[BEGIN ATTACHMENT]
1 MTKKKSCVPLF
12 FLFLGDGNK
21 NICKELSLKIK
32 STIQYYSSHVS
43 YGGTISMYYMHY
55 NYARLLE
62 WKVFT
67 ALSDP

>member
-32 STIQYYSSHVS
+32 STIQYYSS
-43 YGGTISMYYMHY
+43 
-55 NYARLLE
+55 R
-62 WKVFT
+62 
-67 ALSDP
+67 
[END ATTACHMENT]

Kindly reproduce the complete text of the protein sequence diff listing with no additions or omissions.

1 MTKKKSCVPLF
12 FLFLGDGNK
21 NICKELSLKIK
32 STIQYYSSHVS
43 YGGTISMYYMHY
55 NYARLLE
62 WKVFT
67 ALSDP

>member
-32 STIQYYSSHVS
+32 STIQYYSS
-43 YGGTISMYYMHY
+43 
-55 NYARLLE
+55 R
-62 WKVFT
+62 
-67 ALSDP
+67 